In the days or weeks before the trip, schedules will be made and then edited several times to try and fit everything in that needs to be fit in. Make sure to feel confident and have a say in your day-to-day by being in on the planning of the schedule.

If the schedule has you visiting three different manufacturing plants in one day and it takes multiple hours to get between the factories, perhaps that day should be split into two days. Be realistic about what you can accomplish in a day.

Also, don’t just look at what time the last meeting takes place, but investigate when you would realistically be getting back to the hotel, and when/if dinner is scheduled. During my last trip to China, I had a day (Monday) which included three trains (the first at 6:00 AM, meaning I was out of the hotel by 4:30 AM), meetings with two different factories, eating dinner on the train, and then getting back to the hotel around 10:30 PM.

I knew that this Monday was going to be long and hard, so I made sure to have a late start and short day on the following Tuesday, and planned only my flight home for Wednesday. This allowed me my required alone time and room to exercise. Extending my trip could have been an option, but would have meant shuffling around some personal appointments that I didn’t want to move.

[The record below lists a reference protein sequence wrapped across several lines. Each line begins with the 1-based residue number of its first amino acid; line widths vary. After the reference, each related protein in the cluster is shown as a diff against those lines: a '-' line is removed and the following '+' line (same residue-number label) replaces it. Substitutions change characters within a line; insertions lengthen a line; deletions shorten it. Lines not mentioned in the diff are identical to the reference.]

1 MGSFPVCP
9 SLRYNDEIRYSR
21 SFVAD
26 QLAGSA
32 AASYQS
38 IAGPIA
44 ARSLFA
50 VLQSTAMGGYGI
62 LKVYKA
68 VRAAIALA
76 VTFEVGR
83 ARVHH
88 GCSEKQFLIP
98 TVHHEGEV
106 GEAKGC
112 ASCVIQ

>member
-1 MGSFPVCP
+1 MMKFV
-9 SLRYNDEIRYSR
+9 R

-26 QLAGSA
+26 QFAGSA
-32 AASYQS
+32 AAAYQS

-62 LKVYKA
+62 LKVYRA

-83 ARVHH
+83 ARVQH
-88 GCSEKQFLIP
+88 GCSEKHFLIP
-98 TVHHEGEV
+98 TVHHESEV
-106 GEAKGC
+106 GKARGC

Making the most out of your trip requires you to be mentally and physically present, not just physically on-site. In addition, if you have pushed yourself the entire trip only to return to work tired, frazzled, and jet-lagged, are you or the company really benefiting from the compressed schedule?

Think of it this way: If you are going to spend this time away from your family and friends on a work trip, make sure the trip is optimized for you first. The company will benefit more in the long run by making the trip work for you instead of making you work for the trip.

Tip #4: Send meeting topics prior to leaving.

Another key to maximizing your trip is preparedness. Are you covering multiple topics with different groups, clients, or factories? Be prepared by sending a list of questions and topics to the various groups before you leave on your trip, or better yet, a couple of days before.

This will allow other participants to come to the meetings prepared with an agenda of what topics need to be discussed, allowing for all parties to have the best conversation possible. It also removes the pressure from you to remember every topic that needs to be discussed in that meeting, which is harder to remember after a late night of traveling or business dinner.

There is little worse than the feeling of sitting in a meeting that is essentially going nowhere while halfway across the world on a long business trip. Having multiple meetings back-to-back of that nature can easily leave a sour, demoralizing taste in everyone’s mouths. Set yourself up for success; send a list of topics for each meeting a couple of days before you leave.

[Related: Pushing Your Limits: The Intangible Skills I Gained Through Travel]

Tip #5: Customs and security.